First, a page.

Link to my WebQuest: http://www.u.arizona.edu/~mpolat/webquest/wqindex.html

Just after the October-22 event of the fruit company, Apple!

Hey, finally as its second event in fall, new iDevices have already fallen  out of  the fruit company, Apple. Personally, devices seem to be below what I formerly expected, but it is an Apple tradition. Still, apparently, they seem to be the top-notch devices among the other non-Apple products on the market although the same cannot be said for their prices. Anyway, the biggest thing Apple announced yesterday, October 22, seems to be the new iPad, which is iPad Air, but not iPad 5, probably due to a big reduction in its weight. For the ones who are interested and thinking of buying any new iDevices, here is a comparison compiled by redmonpie.com and I hope it might give you an idea about which one to buy.

Apple cannot resist coming through with the confusing names, and now we find ourselves with the iPad 2, fifth-gen iPad Air, iPad mini, and the new iPad mini with Retina display. With so many options both old and new, allied to Apple’s almost arbitrary naming patterns, it may be a rather confusing state of affairs, so here, we take a close look at the four Apple tabletsincluding features, specs and prices.

The main, full-size iPad range now consists of the iPad 2, which Apple continues to sell despite its age, as well as the iPad Air, which should perhaps have been given the iPad 5 moniker. The differences between the two, in both specs and price, are glaring, but while those simply looking for an iPad to run iOS 7 and enjoy general use can still rely upon the trusty older model, those in search of something a little more cutting-edge and up-to-date will want to check out the new iPad Air.

iPad-Air-iPad-mini-2

At a full $100 cheaper than the newly-released iPad Air, the iPad 2 is still a relatively appealing prospect, and although there’s no 4G and only 16GB of storage space available with both the Wi-Fi and Wi-Fi + Cellular models, it’s a very good value tablet.

The antiquated iPad 2 is now the same price as the current gen iPad mini and outdates the first-gen iPad mini, which was first released around this time last year. Both are rather similar technically, the iPad 2 and the first-gen iPad mini, using the same A5 processor and offering identical display resolution. Apple’s pricing makes a great deal more sense than the naming scheme, with both the iPad 2 and iPad mini seemingly on an even keel; leaving the consumer to make a judgment based purely upon preference.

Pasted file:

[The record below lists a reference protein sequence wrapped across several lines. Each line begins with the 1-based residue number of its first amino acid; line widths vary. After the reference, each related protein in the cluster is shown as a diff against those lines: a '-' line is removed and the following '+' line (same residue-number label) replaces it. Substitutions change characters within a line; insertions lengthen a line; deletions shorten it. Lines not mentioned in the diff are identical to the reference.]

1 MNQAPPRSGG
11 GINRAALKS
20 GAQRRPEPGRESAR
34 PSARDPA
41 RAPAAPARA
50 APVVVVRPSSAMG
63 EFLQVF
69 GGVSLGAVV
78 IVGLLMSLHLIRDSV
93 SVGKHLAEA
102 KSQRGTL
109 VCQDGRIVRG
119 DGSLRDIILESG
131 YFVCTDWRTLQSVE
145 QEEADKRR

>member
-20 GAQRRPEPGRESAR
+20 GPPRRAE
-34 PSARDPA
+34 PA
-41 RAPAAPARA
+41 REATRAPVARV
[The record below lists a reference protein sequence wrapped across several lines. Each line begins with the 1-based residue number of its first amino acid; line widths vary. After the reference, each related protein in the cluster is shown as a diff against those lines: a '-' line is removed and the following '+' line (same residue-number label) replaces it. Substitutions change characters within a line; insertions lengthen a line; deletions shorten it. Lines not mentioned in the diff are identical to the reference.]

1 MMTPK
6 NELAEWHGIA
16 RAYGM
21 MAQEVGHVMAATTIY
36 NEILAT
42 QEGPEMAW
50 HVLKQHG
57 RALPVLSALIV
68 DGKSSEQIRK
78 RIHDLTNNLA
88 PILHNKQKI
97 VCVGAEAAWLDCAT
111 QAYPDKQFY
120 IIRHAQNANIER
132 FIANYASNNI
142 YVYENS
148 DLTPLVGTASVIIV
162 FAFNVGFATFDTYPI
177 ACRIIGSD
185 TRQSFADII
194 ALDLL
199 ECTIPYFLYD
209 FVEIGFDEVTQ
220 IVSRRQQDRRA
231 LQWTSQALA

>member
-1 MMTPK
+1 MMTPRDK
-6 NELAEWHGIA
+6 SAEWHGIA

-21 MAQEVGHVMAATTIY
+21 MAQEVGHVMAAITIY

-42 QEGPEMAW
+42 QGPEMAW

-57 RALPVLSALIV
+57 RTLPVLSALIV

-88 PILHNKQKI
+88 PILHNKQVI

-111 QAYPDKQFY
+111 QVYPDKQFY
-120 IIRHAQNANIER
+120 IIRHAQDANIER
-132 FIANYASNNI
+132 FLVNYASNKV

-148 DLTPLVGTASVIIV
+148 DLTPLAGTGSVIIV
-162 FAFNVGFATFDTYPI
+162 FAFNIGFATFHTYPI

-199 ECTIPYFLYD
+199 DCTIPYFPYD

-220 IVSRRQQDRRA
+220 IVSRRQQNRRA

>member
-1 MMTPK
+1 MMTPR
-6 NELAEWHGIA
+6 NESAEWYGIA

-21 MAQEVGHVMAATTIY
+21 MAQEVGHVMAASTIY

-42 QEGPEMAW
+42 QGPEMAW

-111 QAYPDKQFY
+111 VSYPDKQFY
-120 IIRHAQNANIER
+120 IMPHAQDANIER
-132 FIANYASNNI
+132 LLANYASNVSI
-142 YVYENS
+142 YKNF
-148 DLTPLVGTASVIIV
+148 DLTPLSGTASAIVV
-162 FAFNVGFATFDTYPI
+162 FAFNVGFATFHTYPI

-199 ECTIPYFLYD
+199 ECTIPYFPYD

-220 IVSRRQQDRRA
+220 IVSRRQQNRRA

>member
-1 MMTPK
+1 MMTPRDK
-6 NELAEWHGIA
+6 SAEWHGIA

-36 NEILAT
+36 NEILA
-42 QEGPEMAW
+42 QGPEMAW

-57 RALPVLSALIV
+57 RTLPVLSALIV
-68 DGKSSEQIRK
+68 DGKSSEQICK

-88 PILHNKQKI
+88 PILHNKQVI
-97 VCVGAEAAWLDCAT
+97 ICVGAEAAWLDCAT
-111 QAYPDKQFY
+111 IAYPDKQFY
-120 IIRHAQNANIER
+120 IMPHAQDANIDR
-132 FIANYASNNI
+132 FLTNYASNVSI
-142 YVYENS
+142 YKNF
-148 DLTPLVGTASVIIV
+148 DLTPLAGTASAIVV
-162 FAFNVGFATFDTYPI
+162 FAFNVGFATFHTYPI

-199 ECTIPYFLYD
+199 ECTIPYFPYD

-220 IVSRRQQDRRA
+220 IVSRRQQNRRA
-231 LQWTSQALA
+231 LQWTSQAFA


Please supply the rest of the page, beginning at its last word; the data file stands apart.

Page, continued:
Obviously, both the iPad Air and iPad mini with Retina display offer a sharper visual experience, and since each also includes the A7 processor and M7 motion coprocessor, those looking for a higher-end experience will want to grab one of the premier devices.

One very interesting thing about the chart, when you see each iPad side-by-side, is that now, the newer iPad mini is actually just as good as the flagship iPad Air, and although the latter is more expensive, the up-take on the compact model is likely to be, in my opinion, significantly higher than that of the full-size model.

iPad-Air-comparison

Having seen each in a concise, official manner, which iPad will you be picking up? Do share your thoughts and comments below!

Here are the links to acces to different and up-to-date post on innovative devices or else.

http://www.apple.com/ipad/compare/

http://www.redmondpie.com/ipad-air-vs-retina-ipad-mini-2-vs-ipad-mini-vs-ipad-2-comparison-chart/

Social Networking Sites: A Modern Hypocrisy or A Simple Portrayal of Real-self

Below is an interesting piece of writing in which I have mainly written about social networking sites/communities and identity construction. Well, it is at least interesting for me since I am actually laying myself on table and discussing my own online identity in detail as objectively as an individual can do when writing about oneself. I am not sure how far you can possibly go and read, and whether you will enjoy reading it, but I could say that I enjoyed writing such a piece of paper since it makes me feel that I am both the subject and the researcher. I might also suggest you to try doing such a thing and see what happens. You may end up somewhere up there where you may feel a total stranger to your real-self or online identity; or you may also realize how integrated these identities could be. If you do so, and share your comments here, I will be really pleased to publish and read them.